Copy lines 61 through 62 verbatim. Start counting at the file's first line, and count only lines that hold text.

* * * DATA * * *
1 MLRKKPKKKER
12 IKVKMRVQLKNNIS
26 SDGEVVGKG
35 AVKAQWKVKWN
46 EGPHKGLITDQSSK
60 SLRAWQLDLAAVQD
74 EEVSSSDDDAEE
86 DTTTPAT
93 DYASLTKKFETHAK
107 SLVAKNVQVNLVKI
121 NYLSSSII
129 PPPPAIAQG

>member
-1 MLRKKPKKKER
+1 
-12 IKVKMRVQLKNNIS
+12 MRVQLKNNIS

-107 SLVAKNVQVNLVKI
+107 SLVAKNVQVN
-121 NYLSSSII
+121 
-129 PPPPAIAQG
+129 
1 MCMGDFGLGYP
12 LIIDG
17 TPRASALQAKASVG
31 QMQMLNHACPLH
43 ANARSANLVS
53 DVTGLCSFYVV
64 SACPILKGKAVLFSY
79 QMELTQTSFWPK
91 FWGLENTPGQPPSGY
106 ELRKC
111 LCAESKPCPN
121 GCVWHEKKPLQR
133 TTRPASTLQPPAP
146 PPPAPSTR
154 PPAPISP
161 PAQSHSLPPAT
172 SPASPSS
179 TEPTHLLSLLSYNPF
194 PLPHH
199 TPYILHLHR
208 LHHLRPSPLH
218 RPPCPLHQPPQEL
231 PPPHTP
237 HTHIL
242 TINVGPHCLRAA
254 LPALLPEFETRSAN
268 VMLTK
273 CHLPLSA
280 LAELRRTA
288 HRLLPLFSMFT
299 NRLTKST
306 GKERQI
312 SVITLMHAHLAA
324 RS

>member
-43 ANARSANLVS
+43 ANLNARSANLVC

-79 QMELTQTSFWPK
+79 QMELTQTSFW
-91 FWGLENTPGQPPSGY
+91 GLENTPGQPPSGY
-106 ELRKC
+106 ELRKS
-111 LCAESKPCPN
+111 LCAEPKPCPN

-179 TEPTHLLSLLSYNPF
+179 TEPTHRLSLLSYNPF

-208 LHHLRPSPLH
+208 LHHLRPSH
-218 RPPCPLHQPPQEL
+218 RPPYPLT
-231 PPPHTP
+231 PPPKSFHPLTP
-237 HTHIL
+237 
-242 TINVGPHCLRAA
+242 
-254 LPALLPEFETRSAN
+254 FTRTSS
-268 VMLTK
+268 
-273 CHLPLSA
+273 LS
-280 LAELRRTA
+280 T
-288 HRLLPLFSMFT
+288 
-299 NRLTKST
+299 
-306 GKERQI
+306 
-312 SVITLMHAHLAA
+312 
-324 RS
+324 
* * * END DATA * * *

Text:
-79 QMELTQTSFWPK
+79 QMELTQTSFW